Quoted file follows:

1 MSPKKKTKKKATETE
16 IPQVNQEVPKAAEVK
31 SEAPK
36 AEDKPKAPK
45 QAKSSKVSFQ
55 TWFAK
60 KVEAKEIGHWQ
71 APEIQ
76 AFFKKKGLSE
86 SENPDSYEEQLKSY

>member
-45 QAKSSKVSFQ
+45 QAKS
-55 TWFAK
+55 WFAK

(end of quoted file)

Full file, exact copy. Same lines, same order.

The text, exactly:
1 MSPKKKTKKKATETE
16 IPQVNQEVPKAAEVK
31 SEAPK
36 AEDKPKAPK
45 QAKSSKVSFQ
55 TWFAK
60 KVEAKEIGHWQ
71 APEIQ
76 AFFKKKGLSE
86 SENPDSYEEQLKSY

>member
-45 QAKSSKVSFQ
+45 QAKS
-55 TWFAK
+55 WFAK